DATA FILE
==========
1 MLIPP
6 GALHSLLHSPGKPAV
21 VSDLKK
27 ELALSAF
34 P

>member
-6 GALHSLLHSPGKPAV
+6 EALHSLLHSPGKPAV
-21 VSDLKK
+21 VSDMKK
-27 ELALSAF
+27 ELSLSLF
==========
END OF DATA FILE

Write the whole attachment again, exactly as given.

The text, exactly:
1 MLIPP
6 GALHSLLHSPGKPAV
21 VSDLKK
27 ELALSAF
34 P

>member
-6 GALHSLLHSPGKPAV
+6 EALHSLLHSPGKPAV
-21 VSDLKK
+21 VSDMKK
-27 ELALSAF
+27 ELSLSLF